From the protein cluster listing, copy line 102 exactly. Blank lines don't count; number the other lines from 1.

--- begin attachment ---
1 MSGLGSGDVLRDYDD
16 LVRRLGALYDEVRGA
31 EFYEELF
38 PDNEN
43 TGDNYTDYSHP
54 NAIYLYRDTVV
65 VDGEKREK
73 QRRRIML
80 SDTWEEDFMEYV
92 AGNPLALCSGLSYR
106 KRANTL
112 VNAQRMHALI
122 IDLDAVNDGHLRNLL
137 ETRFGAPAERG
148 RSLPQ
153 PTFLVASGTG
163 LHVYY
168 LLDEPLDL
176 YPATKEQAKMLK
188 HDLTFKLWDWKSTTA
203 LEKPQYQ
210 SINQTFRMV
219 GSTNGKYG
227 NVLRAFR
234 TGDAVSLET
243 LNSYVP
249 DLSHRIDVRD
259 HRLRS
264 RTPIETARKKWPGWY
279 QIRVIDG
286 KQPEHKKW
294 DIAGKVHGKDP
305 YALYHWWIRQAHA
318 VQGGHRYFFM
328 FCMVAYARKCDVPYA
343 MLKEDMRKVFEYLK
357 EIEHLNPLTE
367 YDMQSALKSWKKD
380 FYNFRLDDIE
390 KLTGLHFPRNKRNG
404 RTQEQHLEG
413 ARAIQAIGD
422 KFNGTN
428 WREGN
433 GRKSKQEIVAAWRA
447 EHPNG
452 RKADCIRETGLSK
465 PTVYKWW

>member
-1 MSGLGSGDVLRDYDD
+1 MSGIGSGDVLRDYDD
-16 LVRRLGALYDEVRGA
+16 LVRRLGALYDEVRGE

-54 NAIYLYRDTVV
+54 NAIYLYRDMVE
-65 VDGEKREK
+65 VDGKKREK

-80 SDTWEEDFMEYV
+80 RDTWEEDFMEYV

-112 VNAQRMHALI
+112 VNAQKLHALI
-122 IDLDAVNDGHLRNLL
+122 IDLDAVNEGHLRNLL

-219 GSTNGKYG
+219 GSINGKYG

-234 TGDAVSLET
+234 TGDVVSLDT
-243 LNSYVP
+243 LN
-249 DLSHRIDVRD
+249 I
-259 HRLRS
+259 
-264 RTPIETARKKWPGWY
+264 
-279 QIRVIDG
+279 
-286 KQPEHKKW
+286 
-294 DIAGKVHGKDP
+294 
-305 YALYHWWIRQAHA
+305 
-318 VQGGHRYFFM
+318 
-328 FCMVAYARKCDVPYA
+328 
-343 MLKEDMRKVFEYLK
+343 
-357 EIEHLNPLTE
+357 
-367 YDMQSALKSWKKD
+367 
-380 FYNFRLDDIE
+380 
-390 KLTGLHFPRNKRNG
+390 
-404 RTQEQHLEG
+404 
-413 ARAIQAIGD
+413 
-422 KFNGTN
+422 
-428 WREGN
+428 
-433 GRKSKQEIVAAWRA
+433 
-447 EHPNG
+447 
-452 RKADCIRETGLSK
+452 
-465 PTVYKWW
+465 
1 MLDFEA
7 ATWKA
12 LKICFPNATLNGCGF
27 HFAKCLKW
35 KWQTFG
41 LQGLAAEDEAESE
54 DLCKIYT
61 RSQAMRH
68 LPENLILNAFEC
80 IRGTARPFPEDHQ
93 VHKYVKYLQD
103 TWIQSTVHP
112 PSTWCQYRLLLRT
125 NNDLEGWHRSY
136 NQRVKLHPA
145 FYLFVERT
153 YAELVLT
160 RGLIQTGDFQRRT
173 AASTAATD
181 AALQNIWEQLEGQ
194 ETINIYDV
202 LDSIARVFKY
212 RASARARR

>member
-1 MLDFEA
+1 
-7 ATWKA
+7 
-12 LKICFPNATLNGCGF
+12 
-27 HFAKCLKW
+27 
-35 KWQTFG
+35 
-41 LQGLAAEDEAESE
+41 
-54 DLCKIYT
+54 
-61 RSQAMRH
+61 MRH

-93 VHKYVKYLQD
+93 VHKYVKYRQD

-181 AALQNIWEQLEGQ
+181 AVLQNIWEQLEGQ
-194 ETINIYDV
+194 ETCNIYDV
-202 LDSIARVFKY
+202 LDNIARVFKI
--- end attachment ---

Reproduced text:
-422 KFNGTN